In the ongoing battle of the sexes, there are times when an interpreter is needed. Relationship experts Ellen Fein and Sherrie Schneider have, for instance, offered up "The Rules," dating manuals to help women understand the male population. On the flipside, MTV has unveiled "Guy Code," a funny, honest new series that analyzes and deciphers how men could and should handle things.
Based on the pilot, this is a show that can benefit both men and women. "Guy Code" uses comedians, dating experts, and models as commentators who offer candid opinions in a fast-cut, talking head style. When reached by phone this week, Dan St. Germain, stand-up comedian and "Guy Code" commentator, talked about the process of shooting the series.
"They had a bunch of good-looking comics and a bunch of 'Maxim' models. I guess they hadn't found the 'creepy guy in a van' demographic yet. I guess that's why they brought me on. That's the one corner of the market they haven't covered yet," he said.
"Guy Code" topics include ordering bottle service in a nightclub and "manscaping," the practice of shaving some, um, sensitive male regions. The commentators were divided over manscaping, but most agreed that back hair has got to go. "I actually don't practice what they preach on that one; my back is a minefield. It's disgusting, it's all over the place," St. Germain said.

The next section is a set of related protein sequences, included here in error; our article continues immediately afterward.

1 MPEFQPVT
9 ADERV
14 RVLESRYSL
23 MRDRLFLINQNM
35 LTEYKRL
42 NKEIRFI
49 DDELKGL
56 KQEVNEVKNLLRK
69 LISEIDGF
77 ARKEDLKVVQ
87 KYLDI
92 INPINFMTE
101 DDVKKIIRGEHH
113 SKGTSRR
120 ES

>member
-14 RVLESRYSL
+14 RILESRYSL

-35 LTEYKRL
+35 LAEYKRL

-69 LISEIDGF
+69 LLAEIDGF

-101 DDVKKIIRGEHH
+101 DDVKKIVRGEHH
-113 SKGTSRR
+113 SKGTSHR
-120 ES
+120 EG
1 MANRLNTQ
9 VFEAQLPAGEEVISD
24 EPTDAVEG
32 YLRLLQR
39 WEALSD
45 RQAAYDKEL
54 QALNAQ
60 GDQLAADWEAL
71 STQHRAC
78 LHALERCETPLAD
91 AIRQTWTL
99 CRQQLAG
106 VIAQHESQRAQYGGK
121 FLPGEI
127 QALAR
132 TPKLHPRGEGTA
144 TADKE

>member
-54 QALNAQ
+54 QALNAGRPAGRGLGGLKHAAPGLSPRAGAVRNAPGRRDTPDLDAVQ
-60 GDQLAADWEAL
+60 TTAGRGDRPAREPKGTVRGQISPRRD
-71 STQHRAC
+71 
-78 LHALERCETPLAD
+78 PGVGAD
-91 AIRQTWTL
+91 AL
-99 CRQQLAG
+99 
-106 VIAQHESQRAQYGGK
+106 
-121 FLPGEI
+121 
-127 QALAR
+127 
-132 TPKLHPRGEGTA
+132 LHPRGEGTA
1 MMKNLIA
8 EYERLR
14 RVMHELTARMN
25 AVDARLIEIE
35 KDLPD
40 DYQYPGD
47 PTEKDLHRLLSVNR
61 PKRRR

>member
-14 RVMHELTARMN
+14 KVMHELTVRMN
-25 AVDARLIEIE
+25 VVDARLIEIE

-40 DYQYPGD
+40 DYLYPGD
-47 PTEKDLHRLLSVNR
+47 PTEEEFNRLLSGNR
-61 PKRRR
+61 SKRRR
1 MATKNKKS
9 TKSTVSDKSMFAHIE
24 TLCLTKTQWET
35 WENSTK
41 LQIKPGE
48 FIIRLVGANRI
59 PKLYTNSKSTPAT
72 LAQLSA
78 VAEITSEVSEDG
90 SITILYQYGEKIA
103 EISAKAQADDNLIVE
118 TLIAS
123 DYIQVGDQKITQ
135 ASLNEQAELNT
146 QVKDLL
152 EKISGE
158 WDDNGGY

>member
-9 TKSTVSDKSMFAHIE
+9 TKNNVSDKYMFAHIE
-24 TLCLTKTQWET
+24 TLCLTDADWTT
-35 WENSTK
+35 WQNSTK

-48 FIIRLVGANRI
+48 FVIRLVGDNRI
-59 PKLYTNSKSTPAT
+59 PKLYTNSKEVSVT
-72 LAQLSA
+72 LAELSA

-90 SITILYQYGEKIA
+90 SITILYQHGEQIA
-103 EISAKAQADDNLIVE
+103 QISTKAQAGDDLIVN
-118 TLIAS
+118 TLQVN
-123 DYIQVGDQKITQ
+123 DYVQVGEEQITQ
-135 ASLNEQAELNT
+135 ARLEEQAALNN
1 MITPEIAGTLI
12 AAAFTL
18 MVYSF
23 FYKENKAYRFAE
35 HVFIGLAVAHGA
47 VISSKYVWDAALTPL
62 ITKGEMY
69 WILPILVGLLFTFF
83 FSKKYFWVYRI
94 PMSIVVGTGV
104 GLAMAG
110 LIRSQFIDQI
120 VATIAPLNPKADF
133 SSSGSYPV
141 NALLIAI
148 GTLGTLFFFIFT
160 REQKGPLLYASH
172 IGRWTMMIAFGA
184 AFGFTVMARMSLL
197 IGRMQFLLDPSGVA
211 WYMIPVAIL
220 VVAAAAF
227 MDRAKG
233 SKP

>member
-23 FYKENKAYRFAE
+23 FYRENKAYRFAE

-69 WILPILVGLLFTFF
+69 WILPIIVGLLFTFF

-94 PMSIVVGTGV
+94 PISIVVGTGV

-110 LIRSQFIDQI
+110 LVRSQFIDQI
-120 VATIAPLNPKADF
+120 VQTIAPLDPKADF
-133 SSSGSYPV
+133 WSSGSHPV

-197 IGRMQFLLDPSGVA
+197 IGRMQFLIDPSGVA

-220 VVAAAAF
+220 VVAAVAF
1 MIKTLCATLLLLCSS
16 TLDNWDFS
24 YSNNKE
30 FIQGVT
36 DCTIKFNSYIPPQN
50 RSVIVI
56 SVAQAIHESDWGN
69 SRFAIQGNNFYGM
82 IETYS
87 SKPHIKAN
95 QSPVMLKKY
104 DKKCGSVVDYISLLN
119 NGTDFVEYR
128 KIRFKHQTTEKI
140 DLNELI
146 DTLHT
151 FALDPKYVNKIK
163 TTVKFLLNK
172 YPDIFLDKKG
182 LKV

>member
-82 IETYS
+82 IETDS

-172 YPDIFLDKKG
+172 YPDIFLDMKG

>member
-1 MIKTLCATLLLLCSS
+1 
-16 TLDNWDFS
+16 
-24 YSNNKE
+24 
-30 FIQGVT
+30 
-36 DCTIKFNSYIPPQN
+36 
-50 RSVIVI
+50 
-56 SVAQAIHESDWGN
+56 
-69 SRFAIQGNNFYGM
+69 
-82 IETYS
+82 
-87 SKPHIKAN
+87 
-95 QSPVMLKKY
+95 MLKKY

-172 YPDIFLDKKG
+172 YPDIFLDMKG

Producers send the on-air personalities several topics a few days before shooting. "You write a few jokes and then you see what they use when they are cutting the episodes together. A lot of times you go in and film three or four episodes. I came in for three days, of shooting and it was for a variety of different episodes," he said.
While filming, St. Germain said he has to make sure he isn't slumping in one take and sitting up straight in another so the pieces can be edited together. "You get in there, and there are a few points you want to hit, so for the first hour, it's pretty fresh. They are pretty smart about what they want you to tackle. They aren't going to ask me what my favorite breakdancing technique is," he said.
St. Germain is no stranger to the talking head format and points to VH1's series "Best Week Ever" as one of the best ways to showcase comedians. "Back in the day, you had 'Laugh-In' or 'Hollywood Squares.' This is like that. You have a topic and this is the easiest way to present it," he said.
St. Germain just wrapped up the Christmas episode of the show, which tries to find the guy code for things that are inherently dorky. "Like what's the guy code for setting up a Christmas village? The show goes all around, it's not just about picking up women. It tries to cover every aspect," he said.
And the guy code for shopping for holiday gifts for a special lady? "You don't want to give them a beauty product because they will be like 'Oh, that's the part of my body that needs work,'" St. Germain said.